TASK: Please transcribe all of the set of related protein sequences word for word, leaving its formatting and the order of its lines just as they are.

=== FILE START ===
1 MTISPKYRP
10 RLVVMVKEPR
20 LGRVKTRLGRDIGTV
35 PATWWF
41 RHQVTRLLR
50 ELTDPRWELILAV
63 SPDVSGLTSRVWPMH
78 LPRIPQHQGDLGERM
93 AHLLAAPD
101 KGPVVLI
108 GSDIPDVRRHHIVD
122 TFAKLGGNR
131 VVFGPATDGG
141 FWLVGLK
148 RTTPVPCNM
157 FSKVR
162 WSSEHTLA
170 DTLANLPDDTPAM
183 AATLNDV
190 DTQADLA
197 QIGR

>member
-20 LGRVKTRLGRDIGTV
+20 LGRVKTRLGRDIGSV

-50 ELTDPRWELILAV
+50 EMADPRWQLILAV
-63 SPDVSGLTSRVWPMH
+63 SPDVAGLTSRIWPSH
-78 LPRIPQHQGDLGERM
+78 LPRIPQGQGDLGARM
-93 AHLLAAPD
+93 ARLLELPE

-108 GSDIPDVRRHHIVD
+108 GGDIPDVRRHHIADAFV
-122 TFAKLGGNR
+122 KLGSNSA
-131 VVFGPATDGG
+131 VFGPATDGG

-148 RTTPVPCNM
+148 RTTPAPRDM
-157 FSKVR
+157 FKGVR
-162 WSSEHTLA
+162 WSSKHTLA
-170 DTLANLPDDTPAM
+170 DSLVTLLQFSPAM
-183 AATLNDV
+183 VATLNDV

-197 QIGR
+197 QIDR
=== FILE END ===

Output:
1 MTISPKYRP
10 RLVVMVKEPR
20 LGRVKTRLGRDIGTV
35 PATWWF
41 RHQVTRLLR
50 ELTDPRWELILAV
63 SPDVSGLTSRVWPMH
78 LPRIPQHQGDLGERM
93 AHLLAAPD
101 KGPVVLI
108 GSDIPDVRRHHIVD
122 TFAKLGGNR
131 VVFGPATDGG
141 FWLVGLK
148 RTTPVPCNM
157 FSKVR
162 WSSEHTLA
170 DTLANLPDDTPAM
183 AATLNDV
190 DTQADLA
197 QIGR

>member
-20 LGRVKTRLGRDIGTV
+20 LGRVKTRLGRDIGSV

-50 ELTDPRWELILAV
+50 EMADPRWQLILAV
-63 SPDVSGLTSRVWPMH
+63 SPDVAGLTSRIWPSH
-78 LPRIPQHQGDLGERM
+78 LPRIPQGQGDLGARM
-93 AHLLAAPD
+93 ARLLELPE

-108 GSDIPDVRRHHIVD
+108 GGDIPDVRRHHIADAFV
-122 TFAKLGGNR
+122 KLGSNSA
-131 VVFGPATDGG
+131 VFGPATDGG

-148 RTTPVPCNM
+148 RTTPAPRDM
-157 FSKVR
+157 FKGVR
-162 WSSEHTLA
+162 WSSKHTLA
-170 DTLANLPDDTPAM
+170 DSLVTLLQFSPAM
-183 AATLNDV
+183 VATLNDV

-197 QIGR
+197 QIDR